Greetings from lovely Würzburg, Germany, where I arrived earlier today on a high-speed train from Luxembourg—and immediately made plans to visit the Christmas market. I’m in a nice hotel, and I’m surrounded by clothes I’ve washed in the sink and strung about the room to dry. Tomorrow I begin teaching an intensive class on U.S. constitutional law to students who are enrolled in a university program on intercultural competence.
Thanks to everyone who wrote to ask when the next post is coming and to give me a nudge. It really means a lot to me. I’ve had only spotty internet service since arriving in Europe, but in a few days I hope to post some reflections on my trip so far.
And it’s been quite a trip.
Over the past eleven days, I’ve spoken about The Rule of the Clan at Erasmus law school in Rotterdam (gleaming, vibrant, international, and peppered with campus construction projects); interviewed numerous students and faculty there about their views of modern Dutch law (question: if your law were a composer or a style of music, which would it be and why?); strolled all afternoon through beautiful, stately Maastricht while conversing with a friend about the legal systems of the world (and sampled an everyday Dutch delight: veal-filled croquettes); donned Dutch academic robes to attend a surprisingly dramatic dissertation defense on Roman legal history at Tilburg law school (in the midst of the candidate’s discussion of the praetor urbanus, someone fainted!); decided how much I really, really like the Netherlands; the next day visited the ruins of the Black Gate in Trier, Germany and contemplated Rome’s glory; wandered through the EU quarter in Luxembourg on a drizzly morning, slowly getting wet as I snapped pictures of the European Court of Justice (see below); interviewed a Danish and a German member of the office of legal advisor for the European parliament (lunch in the EU cafeteria was grand—red and white wine was on offer by the glass!); walked for two solid days through Brussels looking at EU institutions, including a brand-new museum devoted to the development of parliament; attended a lively rally of farmers demanding higher milk subsidies and suffered a bit of smoke inhalation from the billowing red and green smoke bombs strewn about the cobblestoned plaza; interviewed a Dutch member of the parliament’s office of legal advisor who eloquently explained why European Union law is like jazz; stumbled upon a noisy and cheerful rally celebrating one-hundred years of Albanian independence; observed a Belgian court case in the Palace of Justice and learned that family law disputes take on a special air when held beneath a 20-foot mural depicting a nineteenth-century cavalry regiment; wandered through the Museum of Fine Arts amidst a hundred attentive French-speaking schoolchildren; and, tonight, ate bratwurst and drank mulled wine in a Christmas market with four young German legal scholars.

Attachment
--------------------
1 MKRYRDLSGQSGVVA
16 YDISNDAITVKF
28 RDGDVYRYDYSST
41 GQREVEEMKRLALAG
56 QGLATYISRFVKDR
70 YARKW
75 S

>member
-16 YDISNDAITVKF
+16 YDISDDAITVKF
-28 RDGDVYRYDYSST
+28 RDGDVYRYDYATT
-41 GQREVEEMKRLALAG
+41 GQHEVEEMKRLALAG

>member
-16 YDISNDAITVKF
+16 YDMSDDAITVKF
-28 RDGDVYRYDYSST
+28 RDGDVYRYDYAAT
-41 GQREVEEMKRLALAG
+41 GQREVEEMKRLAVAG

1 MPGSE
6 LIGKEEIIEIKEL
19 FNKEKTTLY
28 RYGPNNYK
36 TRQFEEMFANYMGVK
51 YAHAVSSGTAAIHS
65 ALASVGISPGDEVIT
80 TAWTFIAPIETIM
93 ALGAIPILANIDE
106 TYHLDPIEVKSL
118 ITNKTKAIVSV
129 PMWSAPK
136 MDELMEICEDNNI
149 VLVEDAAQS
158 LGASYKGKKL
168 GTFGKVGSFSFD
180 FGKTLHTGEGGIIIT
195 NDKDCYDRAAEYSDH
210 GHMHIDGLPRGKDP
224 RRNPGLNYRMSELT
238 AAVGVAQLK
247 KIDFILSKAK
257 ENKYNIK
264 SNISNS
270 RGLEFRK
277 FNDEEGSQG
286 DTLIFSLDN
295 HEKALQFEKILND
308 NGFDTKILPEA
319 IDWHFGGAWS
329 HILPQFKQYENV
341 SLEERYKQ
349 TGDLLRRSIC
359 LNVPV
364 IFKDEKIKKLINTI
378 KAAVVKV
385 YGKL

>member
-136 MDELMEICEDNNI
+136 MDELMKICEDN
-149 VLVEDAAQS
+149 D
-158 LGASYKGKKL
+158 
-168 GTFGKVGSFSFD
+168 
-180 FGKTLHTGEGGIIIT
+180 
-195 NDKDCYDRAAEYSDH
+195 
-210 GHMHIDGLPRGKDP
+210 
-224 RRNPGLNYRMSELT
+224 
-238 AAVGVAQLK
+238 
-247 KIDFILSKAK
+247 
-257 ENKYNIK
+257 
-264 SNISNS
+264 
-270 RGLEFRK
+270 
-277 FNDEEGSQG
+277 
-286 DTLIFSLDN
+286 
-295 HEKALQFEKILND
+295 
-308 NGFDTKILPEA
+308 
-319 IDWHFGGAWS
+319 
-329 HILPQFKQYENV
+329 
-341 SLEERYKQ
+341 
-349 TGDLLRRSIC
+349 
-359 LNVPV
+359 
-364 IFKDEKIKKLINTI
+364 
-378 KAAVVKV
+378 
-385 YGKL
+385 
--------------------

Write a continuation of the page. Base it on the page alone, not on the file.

Plus I’ve seen old friends and made many new ones. And began learning a whole lot more about my camera.
It’s been a great trip so far, and I’m hopeful that what will come out of it is lots of stories to share on this blog and in my next book.
But the stories will have to wait for just a little while. Until next time, I wanted to share a few pictures from my travels, which I’ve been undertaking with all of you always on my mind.
European Court of Justice, Luxembourg:
Translation is an essential to the court’s work. Many of the translators have offices here:
European Union Parliament, Brussels:
At the rally for higher milk prices:
At the Palace of Justice:
Another side of Brussels: